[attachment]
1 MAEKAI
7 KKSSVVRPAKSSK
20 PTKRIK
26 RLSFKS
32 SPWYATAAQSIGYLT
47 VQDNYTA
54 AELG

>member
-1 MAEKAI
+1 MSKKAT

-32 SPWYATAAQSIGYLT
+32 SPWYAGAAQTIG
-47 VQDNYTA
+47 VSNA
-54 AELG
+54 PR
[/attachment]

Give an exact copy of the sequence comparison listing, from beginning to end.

1 MAEKAI
7 KKSSVVRPAKSSK
20 PTKRIK
26 RLSFKS
32 SPWYATAAQSIGYLT
47 VQDNYTA
54 AELG

>member
-1 MAEKAI
+1 MSKKAT

-32 SPWYATAAQSIGYLT
+32 SPWYAGAAQTIG
-47 VQDNYTA
+47 VSNA
-54 AELG
+54 PR